pxfrm2_c |

## Procedurevoid pxfrm2_c ( ConstSpiceChar * from, ConstSpiceChar * to, SpiceDouble etfrom, SpiceDouble etto, SpiceDouble rotate[3][3] ) ## AbstractReturn the 3x3 matrix that transforms position vectors from one specified frame at a specified epoch to another specified frame at another specified epoch. ## Required_ReadingFRAMES ## KeywordsFRAMES TRANSFORM ## Brief_I/OVARIABLE I/O DESCRIPTION -------- --- -------------------------------------------------- from I Name of the frame to transform from. to I Name of the frame to transform to. etfrom I Evaluation time of `from' frame. etto I Evaluation time of `to' frame. rotate O A position transformation matrix from frame `from' to frame `to'. ## Detailed_Inputfrom is the name of a reference frame recognized by cspice that corresponds to the input `etfrom'. to is the name of a reference frame recognized by cspice that corresponds to the desired output at `etto'. etfrom is the epoch in ephemeris seconds past the epoch of J2000 (TDB) corresponding to the `from' reference frame. etto is the epoch in ephemeris seconds past the epoch of J2000 (TDB) that corresponds to the `to' reference frame. ## Detailed_Outputrotate is the transformation matrix that relates the reference frame `from' at epoch `etfrom' to the frame `to' at epoch `etto'. If (x, y, z) is a position relative to the reference frame `from' at time `etfrom' then the vector ( x', y', z') is the same position relative to the frame `to' at epoch `etto'. Here the vector ( x', y', z' ) is defined by the equation: - - - - - - | x' | | | | x | | y' | = | rotate | | y | | z' | | | | z | - - - - - - ## ParametersNone. ## Exceptions1) If sufficient information has not been supplied via loaded SPICE kernels to compute the transformation between the two frames, the error will be diagnosed by a routine in the call tree to this routine. 2) If either frame `from' or `to' is not recognized the error 'SPICE(UNKNOWNFRAME)' will be signaled. ## FilesAppropriate kernels must be loaded by the calling program before this routine is called. Kernels that may be required include SPK files, PCK files, frame kernels, C-kernels, and SCLK kernels. Such kernel data are normally loaded once per program run, NOT every time this routine is called. ## ParticularsThe routine ` ## ExamplesThe numerical results shown for these examples may differ across platforms. The results depend on the SPICE kernels used as input, the compiler and supporting libraries, and the machine specific arithmetic implementation. 1) Suppose that MGS has taken a picture of Mars at time `etrec' with the MOC narrow angle camera. We want to know the latitude and longitude associated with two pixels projected to Mars' surface: the boresight and one along the boundary of the field of view (FOV). Due to light time, the photons taken in the picture left Mars at time `etemit', when Mars was at a different state than at time `etrec'. In order to solve this problem, we could use the `sincpt_c' routine for both pixels, but this would be slow. Instead, we will assume that the light time for each pixel is the same. We will call `sincpt_c' once to get the light time and surface point associated with the boresight. Then, we will rotate one of the FOV boundary vectors from the camera frame at `etrec' to the body-fixed Mars frame at `etemit', and call the faster routine `surfpt_c' to retrieve the surface point for one of the FOV boundary vectors. This example problem could be extended to find the latitude and longitude associated with every pixel in an instrument's field of view, but this example is simplified to only solve for two pixels: the boresight and one along the boundary of the field of view. Assumptions: 1) The light times from the surface points in the camera's field of view to the camera are equal. 2) The camera offset from the center of gravity of the spacecraft is zero. If the data are more accurate and precise, this assumption can be easily discarded. 3) An ellipsoid shape model for the target body is sufficient. 4) The boundary field of view vector returned from `getfov_c' is associated with a boundary field of view pixel. If this example were extended to include a geometric camera model, this assumption would not be needed since the direction vectors associated with each pixel would be calculated from the geometric camera model. Use the meta-kernel shown below to load the required SPICE kernels. KPL/MK File name: mgs_ex.tm This is the meta-kernel file for the example problem for the subroutine PXFRM2. These kernel files can be found in the NAIF archives. In order for an application to use this meta-kernel, the kernels referenced here must be present in the user's current working directory. The names and contents of the kernels referenced by this meta-kernel are as follows: File name Contents --------- -------- de421.bsp Planetary ephemeris pck00009.tpc Planet orientation and radii naif0009.tls Leapseconds mgs_ext12_ipng_mgs95j.bsp MGS ephemeris mgs_moc_v20.ti MGS MOC instrument parameters mgs_sclkscet_00061.tsc MGS SCLK coefficients mgs_sc_ext12.bc MGS s/c bus attitude \begindata KERNELS_TO_LOAD = ( 'de421.bsp', 'pck00009.tpc', 'naif0009.tls', 'mgs_ext12_ipng_mgs95j.bsp', 'mgs_moc_v20.ti', 'mgs_sclkscet_00061.tsc', 'mgs_sc_ext12.bc' ) \begintext End of meta-kernel. Example code begins here. #include <stdio.h> #include <math.h> #include "SpiceUsr.h" int main() { /. Constants ABCORR is the desired light time and stellar aberration correction setting. METAKR is the name of the meta-kernel. ./ #define ABCORR "CN+S" #define METAKR "mgs_ex.tm" #define FRMNLN 32 #define NCORNR 4 #define SHPLEN 80 /. Local variables ./ SpiceBoolean found; /. MGS_MOC_NA is the name of the camera that took the picture being analyzed. ./ SpiceChar *camera = "MGS_MOC_NA"; /. The variable `obsref' is the observer reference frame on MGS. ./ SpiceChar obsref [FRMNLN] ; SpiceChar shape [SHPLEN] ; SpiceDouble bounds [NCORNR][3]; SpiceDouble bndvec [3]; SpiceDouble bsight [3]; SpiceDouble dist; /. The variable `etemit' is the time at which the photons were emitted from Mars, and `etrec' is the time at which the picture was taken by MGS. ./ SpiceDouble etemit; SpiceDouble etrec; /. The variables `lat' and `lon' and the latitude and longitude associated with one of the boundary FOV vectors. ./ SpiceDouble lat; SpiceDouble lon; /. The variable `pmgsmr' is the opposite of the apparent position of Mars with respect to MGS. ./ SpiceDouble pmgsmr [3]; /. The variable `radii' is a vector of the semi-axes of Mars. ./ SpiceDouble radii [3]; SpiceDouble radius; /. The variable `rotate' is a position transformation matrix from the camera frame at `etrec' to the IAU_MARS frame at `etemit'. ./ SpiceDouble rotate [3][3]; SpiceDouble spoint [3]; SpiceDouble srfvec [3]; SpiceDouble tmp [3]; SpiceInt camid; SpiceInt dim; SpiceInt n; /. ------------------ Program Setup ------------------ Load kernels. ./ furnsh_c ( METAKR ); /. Convert the time the picture was taken from a UTC time string to seconds past J2000, TDB. ./ str2et_c ( "2003 OCT 13 06:00:00 UTC", &etrec ); /. Assume the one-way light times from different surface points on Mars to MGS within the camera's FOV are equal. This means the photons that make up different pixels were all emitted from Mars at `etemit' and received by the MGS MOC camera at `etrec'. It would be slow to process images using `sincpt_c' for every pixel. Instead, we will use `sincpt_c' on the boresight pixel and use `surfpt_c' for one of the FOV boundary pixels. If this example program were extended to include all of the camera's pixels, `surfpt_c' would be used for the remaining pixels. Get the MGS MOC Narrow angle camera (MGS_MOC_NA) ID code. Then look up the field of view (FOV) parameters by calling `getfov_c'. ./ bodn2c_c ( camera, &camid, &found ); if ( !found ) { setmsg_c ("Could not find ID code for instrument #." ); errch_c ("#", camera ); sigerr_c ("SPICE(NOTRANSLATION)"); } /. `getfov_c' will return the name of the camera-fixed frame in the string `obsref', the camera boresight vector in the array `bsight', and the FOV corner vectors in the array `bounds'. ./ getfov_c ( camid, NCORNR, SHPLEN, FRMNLN, shape, obsref, bsight, &n, bounds ); printf( "Observation Reference Frame: %s\n", obsref ); /. ----------- Boresight Surface Intercept ----------- Retrieve the time, surface intercept point, and vector from MGS to the boresight surface intercept point in IAU_MARS coordinates. ./ sincpt_c ( "Ellipsoid", "Mars", etrec, "IAU_MARS", ABCORR, "MGS", obsref, bsight, spoint, &etemit, srfvec, &found ); if ( !found ) { setmsg_c("Intercept not found for the boresight vector."); sigerr_c("SPICE(NOINTERCEPT)"); } /. Convert the intersection point of the boresight vector and Mars from rectangular into latitudinal coordinates. Convert radians to degrees. ./ reclat_c ( spoint, &radius, &lon, &lat ); lon *= dpr_c(); lat *= dpr_c(); printf( "Boresight surface intercept coordinates:\n" " Radius (km) : %f\n" " Latitude (deg): %f\n" " Longitude (deg): %f\n", radius, lat, lon ); /.---- A Boundary FOV Surface Intercept (`surfpt_c') ----- Now we will transform one of the FOV corner vectors into the IAU_MARS frame so the surface intercept point can be calculated using surfpt_c, which is faster than subpnt_c. If this example program were extended to include all of the pixels in the camera's FOV, a few steps, such as finding the rotation matrix from the camera frame to the IAU_MARS frame, looking up the radii values for Mars, and finding the position of MGS with respect to Mars could be done once and used for every pixel. Find the rotation matrix from the ray's reference frame at the time the photons were received (etrec) to IAU_MARS at the time the photons were emitted (etemit). ./ ## RestrictionsNone. ## Literature_ReferencesNone. ## Author_and_InstitutionS. C. Krening (JPL) W. L. Taber (JPL) ## Version-CSPICE Version 1.0.0 1-FEB-2012 (SCK) (WLT) ## Index_EntriesPosition transformation matrix for different epochs |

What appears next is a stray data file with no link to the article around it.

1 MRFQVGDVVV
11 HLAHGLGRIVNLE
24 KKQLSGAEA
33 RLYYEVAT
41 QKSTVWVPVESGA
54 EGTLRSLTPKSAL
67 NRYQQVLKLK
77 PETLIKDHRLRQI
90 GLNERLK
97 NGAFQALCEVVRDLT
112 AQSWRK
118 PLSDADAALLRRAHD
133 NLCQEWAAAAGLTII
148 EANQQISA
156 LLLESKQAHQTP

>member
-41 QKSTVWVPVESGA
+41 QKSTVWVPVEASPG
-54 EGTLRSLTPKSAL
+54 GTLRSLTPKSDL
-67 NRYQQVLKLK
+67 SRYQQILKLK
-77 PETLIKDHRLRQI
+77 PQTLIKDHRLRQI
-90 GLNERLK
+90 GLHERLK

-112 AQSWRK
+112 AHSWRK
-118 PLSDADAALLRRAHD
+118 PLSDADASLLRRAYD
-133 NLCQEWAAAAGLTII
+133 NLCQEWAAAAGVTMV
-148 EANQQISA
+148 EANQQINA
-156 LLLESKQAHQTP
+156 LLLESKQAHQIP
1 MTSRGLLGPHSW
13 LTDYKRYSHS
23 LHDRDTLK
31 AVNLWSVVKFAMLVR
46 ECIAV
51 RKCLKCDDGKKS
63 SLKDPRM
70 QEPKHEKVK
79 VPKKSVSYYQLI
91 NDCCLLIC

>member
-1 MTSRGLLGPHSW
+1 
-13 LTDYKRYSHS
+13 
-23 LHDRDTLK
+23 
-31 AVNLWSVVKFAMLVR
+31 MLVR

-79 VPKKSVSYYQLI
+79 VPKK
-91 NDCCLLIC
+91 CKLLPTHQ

Wed Apr 5 17:54:41 2017